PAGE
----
The day started at the Movares headquarters next to the central station where their Cycling Expert specializing in Bicycle Parking, Simone Jorink, delivered a presentation focused on bicycle infrastructure, especially parking facilities. Following that, Lennart presented on traffic calming in the Netherlands, demonstrating the different Dutch measures and policies that help to make streets calmer and less focused on the movement of cars.
The reason for the delegates visit was to learn more about parking facilities for bikes and to learn about new (or Dutch) methods on calming the streets. Experiencing the highest car-to-person ratio in EU, they hoped to explore new ideas, policies and designs they could potentially implement in Luxembourg to encourage more cycling. Once the presentations were complete, the group went out into the city to see how many of the theories and ideas they had spoken about had been put into practice. Seeing these concepts in real-life helps groups who are beginning their journey to build safer, more cycle-friendly streets better understand how their investments of time, energy and money will lead to greater success back home.
The Luxembourgish delegation split into two groups for a walking tour, each taking turns to experience first-hand the traffic calming and bicycle parking ideas that had learned about earlier. The first-half the tour consisted of a visit to the bicycle parking Stationsplein, the biggest parking garage in the world, boasting 12,500 bicycle-parking spaces with further expansion on the way. In the garage they saw how such bike facilities are organized in order to fit as many bikes as possible, as well as all the other details that are important to take into consideration in getting such a big parking garage to function successfully. They also heard about some of the unexpected failings of the parking garage that will need to be addressed in the future and that the delegation could learn from.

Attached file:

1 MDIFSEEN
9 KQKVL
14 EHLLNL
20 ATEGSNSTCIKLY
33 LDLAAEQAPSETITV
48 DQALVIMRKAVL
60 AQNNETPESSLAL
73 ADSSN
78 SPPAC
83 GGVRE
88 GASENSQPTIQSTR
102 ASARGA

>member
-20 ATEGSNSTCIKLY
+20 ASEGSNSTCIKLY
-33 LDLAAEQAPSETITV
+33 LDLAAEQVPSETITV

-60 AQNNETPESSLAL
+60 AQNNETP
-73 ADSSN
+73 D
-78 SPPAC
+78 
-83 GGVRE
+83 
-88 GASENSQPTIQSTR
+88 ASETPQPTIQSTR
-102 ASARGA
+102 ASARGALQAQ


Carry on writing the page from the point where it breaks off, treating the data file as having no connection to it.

The second-half took the group to the Lombok Oost neighborhood where they saw what a typical Dutch residential street looks like. The aim of this portion of the tour was to show how different measures are applied to streets in order to achieve traffic calming. They experienced a bicycle street, where people traveling by bicycle have priority to space and cars are expected to behave as guests. They also went to a typical Dutch woonerf – a ‘living street’ – that acts as shared space for the residents on the street where the speed limit for cars is 15km/h. The neighbourhood walk allowed the group to see how the Dutch organize different streetscapes with a focus on the bike while simultaneously calming traffic.
Overall, the delegation showed great interest in what our experts had to present, asking a lot of questions to deepen their knowledge and took lots of pictures to reference once they returned to Luxembourg. The tour was a definite success, with the group appearing inspired to implement some of the measures they saw in Luxembourg in the future. They also revealed that since the delivery of the Best Practice Policies Mobycon developed for Luxembourg in late 2016, they have already implemented a number of policies aimed at improving conditions for cycling in the country.
We look forward to staying in touch with the delegation and hearing if they are successful implementing some of the Dutch measures and design elements that they saw during our tour. We are always excited to share our Dutch expertise and help expand concepts to improve cycling accessibility throughout Europe and beyond.